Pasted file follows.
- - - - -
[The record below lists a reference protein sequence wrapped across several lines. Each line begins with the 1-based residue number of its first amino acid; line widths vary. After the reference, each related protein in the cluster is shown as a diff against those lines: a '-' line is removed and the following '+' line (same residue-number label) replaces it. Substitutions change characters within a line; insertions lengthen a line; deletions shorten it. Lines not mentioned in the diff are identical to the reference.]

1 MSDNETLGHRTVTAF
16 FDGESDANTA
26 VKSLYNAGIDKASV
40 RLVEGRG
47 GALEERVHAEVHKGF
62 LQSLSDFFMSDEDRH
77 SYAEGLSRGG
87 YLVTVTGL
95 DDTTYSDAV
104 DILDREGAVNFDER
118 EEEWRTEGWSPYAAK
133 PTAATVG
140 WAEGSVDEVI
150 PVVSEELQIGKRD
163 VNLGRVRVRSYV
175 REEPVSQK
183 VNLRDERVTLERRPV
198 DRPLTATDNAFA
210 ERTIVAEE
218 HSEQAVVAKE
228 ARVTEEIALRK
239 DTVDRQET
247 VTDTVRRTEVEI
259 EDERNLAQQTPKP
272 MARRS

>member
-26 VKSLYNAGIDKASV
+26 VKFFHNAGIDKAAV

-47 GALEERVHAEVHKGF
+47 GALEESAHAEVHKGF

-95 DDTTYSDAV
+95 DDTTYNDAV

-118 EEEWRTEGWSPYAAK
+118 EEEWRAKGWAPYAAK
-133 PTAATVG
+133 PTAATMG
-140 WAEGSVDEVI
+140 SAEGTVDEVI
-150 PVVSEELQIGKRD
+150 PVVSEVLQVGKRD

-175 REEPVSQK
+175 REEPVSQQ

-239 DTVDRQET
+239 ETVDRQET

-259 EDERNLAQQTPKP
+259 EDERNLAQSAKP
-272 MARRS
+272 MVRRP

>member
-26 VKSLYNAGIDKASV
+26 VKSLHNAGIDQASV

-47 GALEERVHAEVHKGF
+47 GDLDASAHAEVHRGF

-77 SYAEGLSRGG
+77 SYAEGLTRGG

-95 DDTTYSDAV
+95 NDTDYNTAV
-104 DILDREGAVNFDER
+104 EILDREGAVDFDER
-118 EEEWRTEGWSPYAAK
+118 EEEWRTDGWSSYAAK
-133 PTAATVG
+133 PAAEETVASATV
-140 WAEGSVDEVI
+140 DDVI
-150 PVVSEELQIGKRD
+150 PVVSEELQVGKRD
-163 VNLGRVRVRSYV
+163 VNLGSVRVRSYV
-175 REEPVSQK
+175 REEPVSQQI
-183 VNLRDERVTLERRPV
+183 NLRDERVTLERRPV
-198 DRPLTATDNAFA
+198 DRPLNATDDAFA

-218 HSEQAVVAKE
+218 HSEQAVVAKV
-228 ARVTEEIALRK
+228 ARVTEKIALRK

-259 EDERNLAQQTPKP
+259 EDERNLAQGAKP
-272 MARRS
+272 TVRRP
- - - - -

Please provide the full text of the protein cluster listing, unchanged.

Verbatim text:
[The record below lists a reference protein sequence wrapped across several lines. Each line begins with the 1-based residue number of its first amino acid; line widths vary. After the reference, each related protein in the cluster is shown as a diff against those lines: a '-' line is removed and the following '+' line (same residue-number label) replaces it. Substitutions change characters within a line; insertions lengthen a line; deletions shorten it. Lines not mentioned in the diff are identical to the reference.]

1 MSDNETLGHRTVTAF
16 FDGESDANTA
26 VKSLYNAGIDKASV
40 RLVEGRG
47 GALEERVHAEVHKGF
62 LQSLSDFFMSDEDRH
77 SYAEGLSRGG
87 YLVTVTGL
95 DDTTYSDAV
104 DILDREGAVNFDER
118 EEEWRTEGWSPYAAK
133 PTAATVG
140 WAEGSVDEVI
150 PVVSEELQIGKRD
163 VNLGRVRVRSYV
175 REEPVSQK
183 VNLRDERVTLERRPV
198 DRPLTATDNAFA
210 ERTIVAEE
218 HSEQAVVAKE
228 ARVTEEIALRK
239 DTVDRQET
247 VTDTVRRTEVEI
259 EDERNLAQQTPKP
272 MARRS

>member
-26 VKSLYNAGIDKASV
+26 VKFFHNAGIDKAAV

-47 GALEERVHAEVHKGF
+47 GALEESAHAEVHKGF

-95 DDTTYSDAV
+95 DDTTYNDAV

-118 EEEWRTEGWSPYAAK
+118 EEEWRAKGWAPYAAK
-133 PTAATVG
+133 PTAATMG
-140 WAEGSVDEVI
+140 SAEGTVDEVI
-150 PVVSEELQIGKRD
+150 PVVSEVLQVGKRD

-175 REEPVSQK
+175 REEPVSQQ

-239 DTVDRQET
+239 ETVDRQET

-259 EDERNLAQQTPKP
+259 EDERNLAQSAKP
-272 MARRS
+272 MVRRP

>member
-26 VKSLYNAGIDKASV
+26 VKSLHNAGIDQASV

-47 GALEERVHAEVHKGF
+47 GDLDASAHAEVHRGF

-77 SYAEGLSRGG
+77 SYAEGLTRGG

-95 DDTTYSDAV
+95 NDTDYNTAV
-104 DILDREGAVNFDER
+104 EILDREGAVDFDER
-118 EEEWRTEGWSPYAAK
+118 EEEWRTDGWSSYAAK
-133 PTAATVG
+133 PAAEETVASATV
-140 WAEGSVDEVI
+140 DDVI
-150 PVVSEELQIGKRD
+150 PVVSEELQVGKRD
-163 VNLGRVRVRSYV
+163 VNLGSVRVRSYV
-175 REEPVSQK
+175 REEPVSQQI
-183 VNLRDERVTLERRPV
+183 NLRDERVTLERRPV
-198 DRPLTATDNAFA
+198 DRPLNATDDAFA

-218 HSEQAVVAKE
+218 HSEQAVVAKV
-228 ARVTEEIALRK
+228 ARVTEKIALRK

-259 EDERNLAQQTPKP
+259 EDERNLAQGAKP
-272 MARRS
+272 TVRRP